The deal will allow the embattled automaker more flexibility as it works would save more than 350 dealerships and
13,000 jobs at Saturn and its retailers in the United States, and would preserve the customer-focused Saturn brand.
The proposed transaction is part of GM’s rebuilding efforts
outlined in the viability plan that was submitted to the U.S. government
earlier this year. Under the terms of the agreement, Penske would obtain the
rights to the brand as well as certain other Saturn assets. GM would continue
production, on a contract basis, of the Saturn Aura, Vue and Outlook.
“This is the combination of two iconic teams: Saturn and
Penske,” said Saturn general manager Jill Lajdziak. “GM had the vision to
create Saturn and has the desire to see it succeed in the future.”
“Saturn has a passionate customer base and outstanding dealer
network,” said Roger Penske, chairman of Penske Automotive Group. “For nearly
20 years Saturn has focused on treating the customer right. We share that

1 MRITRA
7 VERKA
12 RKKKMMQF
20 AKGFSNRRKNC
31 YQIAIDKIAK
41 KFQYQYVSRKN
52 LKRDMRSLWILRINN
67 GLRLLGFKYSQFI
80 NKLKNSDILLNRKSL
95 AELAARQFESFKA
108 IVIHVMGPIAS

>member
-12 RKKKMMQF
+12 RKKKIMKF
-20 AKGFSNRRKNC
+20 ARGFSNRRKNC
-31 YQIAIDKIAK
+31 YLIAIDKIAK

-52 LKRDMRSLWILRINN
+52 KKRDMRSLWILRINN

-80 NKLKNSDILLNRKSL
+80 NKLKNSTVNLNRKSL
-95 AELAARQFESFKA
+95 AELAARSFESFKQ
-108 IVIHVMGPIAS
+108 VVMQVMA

philosophy, and we want to build on those strengths.”
Penske is the second-largest publicly-traded automotive retailer in the United States as measured by total revenue.
Saturn began selling cars in 1990 and has sold more than 4
million vehicles. More than 80 percent of those vehicles are still in
operation, according to data from R.L. Polk. Saturn has regularly scored among
the industry leaders for non-luxury brands in customer satisfaction surveys.
“There has been a groundswell of support for Saturn, with our
retailers and owners urging us to save the brand,” said Lajdziak. “We heard
their call loud and clear, and it inspired us as we worked to secure Saturn’s
The transaction is expected to close in the third quarter of
this year and is subject to customary closing conditions and regulatory
approvals. Neither GM nor Penske would say how much the dealer group is paying
for the brand.